We are moving into an era of ad-funded subs — especially as the cost-of-living crisis bites hard in many areas. The likes of Netflix lost many subscribers in 2022 and led the way in saying that a series of subscriptions will follow, some cheaper (with ads included) some more premium offerings (with no ads). The choice will lie with the customer.
Are you considering this, too?
The one thing I have some issue with here is what value we place on our advertiser’s money. It’s something I have wrestled with for years. If we in effect say to our advertisers that we really value them — and then in effect dismiss their contributions if a customer decides to spend a little more money to eliminate their ads — what message does that give? It seems we need to be careful in how we approach and package this very sensitive area.
It is highlighted by the three ad giants above in differing guises that video advertising will come to the fore now. And we need to, if we haven’t already, start to have a video strategy as part of our ongoing quest to find new revenue streams. Remember, digital video advertising will increase by 11% in 2023 and represents the second fastest growth rate of all digital formats.
Search vs. AI?
We hear search is recession proof. But how will that shape up alongside AI and market developments?
I think it is interesting to look at this in the context of the various AI platforms now being developed around the globe and pontificate how they may influence this year. Will they computer with Google search for instance?
Here’s what you get, for example, when asking AI platform ChatGPT if it will be competition to Google:
ChatGPT is a powerful language processing model developed by OpenAI, which can generate human-like text in response to prompts. It has a wide range of possible uses, such as in chatbots, automated writing, and other natural language processing (NLP) tasks. However, it’s not designed or intended to compete with Google. Google’s search engine is a web-based tool that crawls, indexes, and searches the internet for information, while GPT is mainly focused on Natural Language Processing Tasks. GPT can be used in different ways, for example to generate summaries, article, automate customer service, and more, Google on the other hand is a search engine that can search for information on the web. The two tools have different purpose and functions, and it would be unlikely for ChatGPT to compete with Google as such.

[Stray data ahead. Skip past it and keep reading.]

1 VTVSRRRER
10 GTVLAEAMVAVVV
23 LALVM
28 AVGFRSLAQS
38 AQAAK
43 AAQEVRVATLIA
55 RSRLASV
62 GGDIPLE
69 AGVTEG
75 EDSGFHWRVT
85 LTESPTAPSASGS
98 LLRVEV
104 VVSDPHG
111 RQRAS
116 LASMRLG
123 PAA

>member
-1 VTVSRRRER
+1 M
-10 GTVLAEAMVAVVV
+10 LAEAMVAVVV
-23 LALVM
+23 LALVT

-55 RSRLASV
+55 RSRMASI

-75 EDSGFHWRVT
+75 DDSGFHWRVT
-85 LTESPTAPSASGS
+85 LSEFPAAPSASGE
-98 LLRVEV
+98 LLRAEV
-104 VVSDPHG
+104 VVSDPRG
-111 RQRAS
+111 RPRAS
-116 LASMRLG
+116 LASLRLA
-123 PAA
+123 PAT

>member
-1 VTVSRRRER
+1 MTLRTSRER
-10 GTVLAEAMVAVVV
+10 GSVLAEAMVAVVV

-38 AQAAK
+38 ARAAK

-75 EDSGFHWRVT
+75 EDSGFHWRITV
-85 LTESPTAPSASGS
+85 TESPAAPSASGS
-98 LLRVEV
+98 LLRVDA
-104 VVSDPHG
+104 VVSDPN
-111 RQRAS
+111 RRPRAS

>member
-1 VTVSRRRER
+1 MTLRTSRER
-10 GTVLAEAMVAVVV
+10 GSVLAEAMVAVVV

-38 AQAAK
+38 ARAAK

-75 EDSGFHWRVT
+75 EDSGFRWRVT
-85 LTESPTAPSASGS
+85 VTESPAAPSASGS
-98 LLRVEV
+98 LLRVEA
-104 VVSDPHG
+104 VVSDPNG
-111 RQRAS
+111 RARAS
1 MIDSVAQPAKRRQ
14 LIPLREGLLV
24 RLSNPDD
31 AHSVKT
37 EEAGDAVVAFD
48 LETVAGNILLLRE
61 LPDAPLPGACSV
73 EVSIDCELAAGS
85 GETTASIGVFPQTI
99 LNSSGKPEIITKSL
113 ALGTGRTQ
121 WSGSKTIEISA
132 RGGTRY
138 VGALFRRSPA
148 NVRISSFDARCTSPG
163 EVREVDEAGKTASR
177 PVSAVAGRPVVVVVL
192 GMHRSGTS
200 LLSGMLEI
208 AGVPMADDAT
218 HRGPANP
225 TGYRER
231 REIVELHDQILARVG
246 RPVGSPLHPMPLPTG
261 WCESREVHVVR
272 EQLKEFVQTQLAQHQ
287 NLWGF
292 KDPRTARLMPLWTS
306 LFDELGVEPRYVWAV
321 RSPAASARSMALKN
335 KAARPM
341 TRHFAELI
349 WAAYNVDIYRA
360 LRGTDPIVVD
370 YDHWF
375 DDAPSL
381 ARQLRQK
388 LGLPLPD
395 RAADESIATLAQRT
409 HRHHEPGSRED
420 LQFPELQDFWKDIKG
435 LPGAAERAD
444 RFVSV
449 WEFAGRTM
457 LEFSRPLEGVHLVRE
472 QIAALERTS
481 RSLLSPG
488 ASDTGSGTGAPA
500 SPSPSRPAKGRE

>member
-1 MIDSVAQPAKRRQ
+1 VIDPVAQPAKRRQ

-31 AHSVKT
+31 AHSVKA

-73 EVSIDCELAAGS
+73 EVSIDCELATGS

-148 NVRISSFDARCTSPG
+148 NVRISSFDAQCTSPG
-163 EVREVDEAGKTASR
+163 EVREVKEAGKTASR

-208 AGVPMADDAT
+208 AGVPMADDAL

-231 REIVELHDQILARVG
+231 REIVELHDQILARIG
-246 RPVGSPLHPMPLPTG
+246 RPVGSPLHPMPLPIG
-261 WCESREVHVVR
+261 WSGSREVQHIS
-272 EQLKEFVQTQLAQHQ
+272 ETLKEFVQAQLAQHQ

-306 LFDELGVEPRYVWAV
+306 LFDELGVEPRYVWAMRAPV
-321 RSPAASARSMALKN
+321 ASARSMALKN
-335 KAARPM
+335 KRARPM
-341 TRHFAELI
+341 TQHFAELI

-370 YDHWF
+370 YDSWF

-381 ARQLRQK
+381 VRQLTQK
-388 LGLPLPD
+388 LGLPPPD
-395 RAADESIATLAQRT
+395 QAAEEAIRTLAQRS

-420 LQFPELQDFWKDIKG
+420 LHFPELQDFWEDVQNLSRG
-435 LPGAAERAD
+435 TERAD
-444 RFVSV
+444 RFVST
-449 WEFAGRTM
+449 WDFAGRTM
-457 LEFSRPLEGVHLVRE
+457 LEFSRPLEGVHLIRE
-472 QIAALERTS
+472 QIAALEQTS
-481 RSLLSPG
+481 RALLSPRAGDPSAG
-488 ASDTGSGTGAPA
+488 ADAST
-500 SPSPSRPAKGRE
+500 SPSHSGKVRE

I have bolded above not one but two denials that AI and search will compete. The famous Shakespeare quote from Hamlet comes to mind — “the lady doth protesteth too much, me thinks” — when reading ChatGPT’s statement.
Interest based audiences seems to come out as being important amongst the predictors. We shouldn’t be surprised either. Programmatic advertising allows for audiences to be diced and sliced in many ways, and the realisation that cross cooperation between media companies can be a good thing after all is becoming increasingly adopted.
I am thinking about the Ozone Project in the UK being just one example. Expect more collaboration and more smart targeting of audiences in the future as we seek to provide a more personalised service to our advertisers.
Media companies are expecting to continue with their sustainability objectives despite the economic situation. There is a belief that it doesn’t need to lead to cost/price increases to continue with the start they made in 2022.
Many are adopting sustainability as a competitive advantage. Sustainability is commonly described as having three dimensions/pillars: environmental, economic, and social. And in everyday use, sustainability is often focused on countering major environmental problems such as climate change.
We can’t afford to ignore it as a publisher, consumer, nor as a community champion in the market we serve. Expect more advertising focus around sustainability in 2023.
- Future-proofing the supply chain.
- Building Resilient and Sustainable Supply Chains (The Ukraine war effect).
- New Chat Bot Is a “Code Red” for Google’s Search.
- E-commerce trends 2023: Top 15 stats + aspects shaping online shopping.
- AI in search engines. Everything you need to know.
- Sustainability advertising and its impact on brand personality, credibility and attitude.
About this newsletter
Today’s newsletter is written by Mark Challinor, based in London and lead for the INMA Advertising Initiative. Mark will share research, case studies, and thought leadership on the topic of global news media advertising. Sign up for the newsletter here.
This newsletter is a public face of the Advertising Initiative by INMA, outlined here.
E-mail Mark at Inma.firstname.lastname@example.org with thoughts, suggestions, and questions or follow him on Twitter (@challinor).